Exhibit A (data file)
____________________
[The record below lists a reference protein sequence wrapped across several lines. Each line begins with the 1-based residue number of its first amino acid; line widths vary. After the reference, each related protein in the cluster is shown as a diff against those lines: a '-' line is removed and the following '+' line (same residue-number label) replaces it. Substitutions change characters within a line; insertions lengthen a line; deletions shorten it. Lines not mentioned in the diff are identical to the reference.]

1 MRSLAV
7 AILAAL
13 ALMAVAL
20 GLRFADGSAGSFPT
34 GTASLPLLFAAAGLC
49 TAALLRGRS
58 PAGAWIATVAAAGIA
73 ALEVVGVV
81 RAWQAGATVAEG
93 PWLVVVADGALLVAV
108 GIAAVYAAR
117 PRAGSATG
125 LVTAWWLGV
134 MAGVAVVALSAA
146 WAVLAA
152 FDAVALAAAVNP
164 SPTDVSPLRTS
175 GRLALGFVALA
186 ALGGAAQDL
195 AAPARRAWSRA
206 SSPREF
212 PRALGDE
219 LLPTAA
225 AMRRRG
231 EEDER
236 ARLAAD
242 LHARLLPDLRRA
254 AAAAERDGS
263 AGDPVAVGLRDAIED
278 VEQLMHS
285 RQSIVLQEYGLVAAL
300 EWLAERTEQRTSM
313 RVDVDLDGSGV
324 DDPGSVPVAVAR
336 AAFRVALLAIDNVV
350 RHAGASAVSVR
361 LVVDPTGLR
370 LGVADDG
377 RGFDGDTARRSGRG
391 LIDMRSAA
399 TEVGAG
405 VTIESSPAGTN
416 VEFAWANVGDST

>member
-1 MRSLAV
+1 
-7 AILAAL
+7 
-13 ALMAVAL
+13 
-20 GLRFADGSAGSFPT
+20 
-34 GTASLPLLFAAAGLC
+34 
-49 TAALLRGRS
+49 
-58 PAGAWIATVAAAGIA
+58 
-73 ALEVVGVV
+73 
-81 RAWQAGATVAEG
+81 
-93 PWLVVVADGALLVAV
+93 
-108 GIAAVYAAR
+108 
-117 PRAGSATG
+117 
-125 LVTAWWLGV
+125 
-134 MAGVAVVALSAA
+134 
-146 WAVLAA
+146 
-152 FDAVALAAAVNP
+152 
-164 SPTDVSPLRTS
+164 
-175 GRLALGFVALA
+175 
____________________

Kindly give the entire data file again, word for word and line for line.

[The record below lists a reference protein sequence wrapped across several lines. Each line begins with the 1-based residue number of its first amino acid; line widths vary. After the reference, each related protein in the cluster is shown as a diff against those lines: a '-' line is removed and the following '+' line (same residue-number label) replaces it. Substitutions change characters within a line; insertions lengthen a line; deletions shorten it. Lines not mentioned in the diff are identical to the reference.]

1 MRSLAV
7 AILAAL
13 ALMAVAL
20 GLRFADGSAGSFPT
34 GTASLPLLFAAAGLC
49 TAALLRGRS
58 PAGAWIATVAAAGIA
73 ALEVVGVV
81 RAWQAGATVAEG
93 PWLVVVADGALLVAV
108 GIAAVYAAR
117 PRAGSATG
125 LVTAWWLGV
134 MAGVAVVALSAA
146 WAVLAA
152 FDAVALAAAVNP
164 SPTDVSPLRTS
175 GRLALGFVALA
186 ALGGAAQDL
195 AAPARRAWSRA
206 SSPREF
212 PRALGDE
219 LLPTAA
225 AMRRRG
231 EEDER
236 ARLAAD
242 LHARLLPDLRRA
254 AAAAERDGS
263 AGDPVAVGLRDAIED
278 VEQLMHS
285 RQSIVLQEYGLVAAL
300 EWLAERTEQRTSM
313 RVDVDLDGSGV
324 DDPGSVPVAVAR
336 AAFRVALLAIDNVV
350 RHAGASAVSVR
361 LVVDPTGLR
370 LGVADDG
377 RGFDGDTARRSGRG
391 LIDMRSAA
399 TEVGAG
405 VTIESSPAGTN
416 VEFAWANVGDST

>member
-1 MRSLAV
+1 
-7 AILAAL
+7 
-13 ALMAVAL
+13 
-20 GLRFADGSAGSFPT
+20 
-34 GTASLPLLFAAAGLC
+34 
-49 TAALLRGRS
+49 
-58 PAGAWIATVAAAGIA
+58 
-73 ALEVVGVV
+73 
-81 RAWQAGATVAEG
+81 
-93 PWLVVVADGALLVAV
+93 
-108 GIAAVYAAR
+108 
-117 PRAGSATG
+117 
-125 LVTAWWLGV
+125 
-134 MAGVAVVALSAA
+134 
-146 WAVLAA
+146 
-152 FDAVALAAAVNP
+152 
-164 SPTDVSPLRTS
+164 
-175 GRLALGFVALA
+175 